Wednesday, April 21, 2021

Recognizing World Autism Day

by JENNIFER CORK/Guest Opinion
| April 2, 2021 1:00 AM

Today is World Autism Awareness Day, which has taken place annually on April 2 since it was adopted by the United Nations in 2007. As someone who works closely with individuals on the autism spectrum, this day has very special meaning to me and I agree with many individuals that awareness alone is not enough. In the fall of 2019, I had the privilege of hearing Dr. Stephen Shore speak about the 4 A’s of autism: Awareness, Acceptance, Appreciation, and Action. Dr. Shore has a doctorate in special education, is a professor at Adelphi University, and is on the spectrum himself. He feels that as important as awareness is, it is just a first step. On this, the 14th World Autism Awareness Day, I would like to share my journey through the 4 A’s of autism.

Awareness. When I finished my bachelor’s degree in elementary education at the University of Idaho in December 2004, I knew very little about autism spectrum disorder. I felt like it took very special people to work with individuals with disabilities and that I was not one of them. Six months later I found myself starting a job in the life skills classroom in a middle school. My anxiety was through the roof that first day and I felt grossly underprepared, despite my teacher training. What I quickly found out was that the kids in that classroom were just plain kids. They may not have been at the same developmental level as many of their peers, but they wanted what all kids want: love, acceptance, friends, fun, and they absolutely did not want to do their school work. I loved that job and it wasn’t because I was one of those special people who could work with individuals with disabilities, but because I had wanted to work with kids and I was working with kids.

Acceptance. Those first few years after graduating from college, I learned a lot about autism and other disabilities. I also learned about the concept of neurodiversity, or the idea that disabilities are just a variant of typical development and not a thing to be cured. As we look back at history and make guesses about who may have been on the autism spectrum, like Mozart and Einstein, we can see that these individuals are an important part of human diversity. Most individuals with autism will not be Einstein, but they are often out-of-the-box thinkers. They are often problem solvers, great at paying attention to details, creative, excellent rule followers, great at keeping routines, and have much to offer the rest of us.

Appreciation. As I moved from education to behavioral services and then eventually to working in mental health as a clinical social worker, I learned and continue to learn to appreciate autism and other disabilities more and more each day. A majority of the clients on my caseload have developmental disabilities like autism, ADHD, or intellectual disabilities, along with mental health diagnoses like anxiety and depression. I appreciate my clients’ frankness and I find it much easier to talk about difficult subjects with individuals on the spectrum than I do those without because they want me to be frank as well. I love their passion for specific areas of interest and often come home announcing that I have to watch some anime or learn about computer technology I am not familiar with so I don’t sound like an idiot to a new client. I enjoy having an office full of sensory tools because then I can play with them too. I also brag to my colleagues that my clients are better at regular attendance than theirs are and I have the data to prove it.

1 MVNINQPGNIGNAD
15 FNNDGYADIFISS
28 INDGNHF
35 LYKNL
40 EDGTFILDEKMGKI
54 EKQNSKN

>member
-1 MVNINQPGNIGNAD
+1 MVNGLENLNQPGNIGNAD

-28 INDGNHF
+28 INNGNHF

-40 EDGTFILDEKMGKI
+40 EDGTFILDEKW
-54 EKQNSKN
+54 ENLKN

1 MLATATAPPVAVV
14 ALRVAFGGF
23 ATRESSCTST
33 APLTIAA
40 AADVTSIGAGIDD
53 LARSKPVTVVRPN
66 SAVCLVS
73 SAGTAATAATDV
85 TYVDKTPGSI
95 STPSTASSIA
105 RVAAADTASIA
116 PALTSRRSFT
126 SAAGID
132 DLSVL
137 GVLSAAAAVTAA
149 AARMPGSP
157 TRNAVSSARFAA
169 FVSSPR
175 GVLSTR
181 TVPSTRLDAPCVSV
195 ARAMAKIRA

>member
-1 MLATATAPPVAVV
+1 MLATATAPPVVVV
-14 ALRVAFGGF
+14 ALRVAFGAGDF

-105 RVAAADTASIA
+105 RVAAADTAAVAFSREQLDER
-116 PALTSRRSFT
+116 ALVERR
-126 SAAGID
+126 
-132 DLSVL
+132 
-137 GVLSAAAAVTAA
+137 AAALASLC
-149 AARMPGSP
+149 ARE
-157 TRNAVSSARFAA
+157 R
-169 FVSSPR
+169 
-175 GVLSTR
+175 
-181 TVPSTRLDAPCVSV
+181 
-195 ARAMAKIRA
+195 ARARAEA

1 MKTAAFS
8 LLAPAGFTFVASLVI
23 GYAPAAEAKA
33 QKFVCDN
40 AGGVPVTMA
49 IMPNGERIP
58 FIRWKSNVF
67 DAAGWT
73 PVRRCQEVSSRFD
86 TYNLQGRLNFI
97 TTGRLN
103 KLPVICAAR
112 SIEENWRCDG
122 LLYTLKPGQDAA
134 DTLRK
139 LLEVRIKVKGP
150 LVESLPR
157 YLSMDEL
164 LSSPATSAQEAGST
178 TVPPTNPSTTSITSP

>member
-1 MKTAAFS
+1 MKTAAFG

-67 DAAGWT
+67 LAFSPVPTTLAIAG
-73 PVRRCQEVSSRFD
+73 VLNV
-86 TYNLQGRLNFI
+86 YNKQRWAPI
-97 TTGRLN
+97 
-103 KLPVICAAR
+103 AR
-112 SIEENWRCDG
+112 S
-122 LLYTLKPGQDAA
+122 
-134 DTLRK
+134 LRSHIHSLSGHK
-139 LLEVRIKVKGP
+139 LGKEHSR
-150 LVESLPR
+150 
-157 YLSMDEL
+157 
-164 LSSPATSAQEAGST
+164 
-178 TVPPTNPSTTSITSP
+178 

Action. This brings me to the last A, which is action. In my professional career, I have been able to take a lot of direct action in supporting individuals in the community with autism spectrum disorder both through my work and my volunteer work, but you don’t need to make a career out of it to take action in supporting this cause. With about 1 in 54 children in the United States being diagnosed with autism spectrum disorder, most of us know someone on the spectrum. Action can be including your classmate on the spectrum out on the playground during recess. Action can be saying hello to the individual with autism who comes into your workplace and greeting them by name. Action can be offering empathy and help to the parent with a child who is having a sensory meltdown in the grocery store. Action can be contributing to one of our great local nonprofits that support individuals with autism such as the Panhandle Autism Society or Specialized Needs Recreation. Action can be any number of ways that includes being kind to others.

So today, on World Autism Awareness Day, to all of the neurotypicals out there, I encourage you to think about where you are on your journey through the 4 A’s of Autism and keep going! Our world is not set up to fully include individuals with autism comfortably, but it could be. For more information about how to do this, reach out to one of the organizations mentioned above, talk to your child’s teacher, or to the person you know on the spectrum. Also, keep in mind one of my favorite quotes by Dr. Stephen Shore, “If you’ve met one person with autism, you’ve met one person with autism.”

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Jennifer Cork is a Licensed Clinical Social Worker and Certified Autism Specialist at Big Lake Psychological Services in Coeur d'Alene.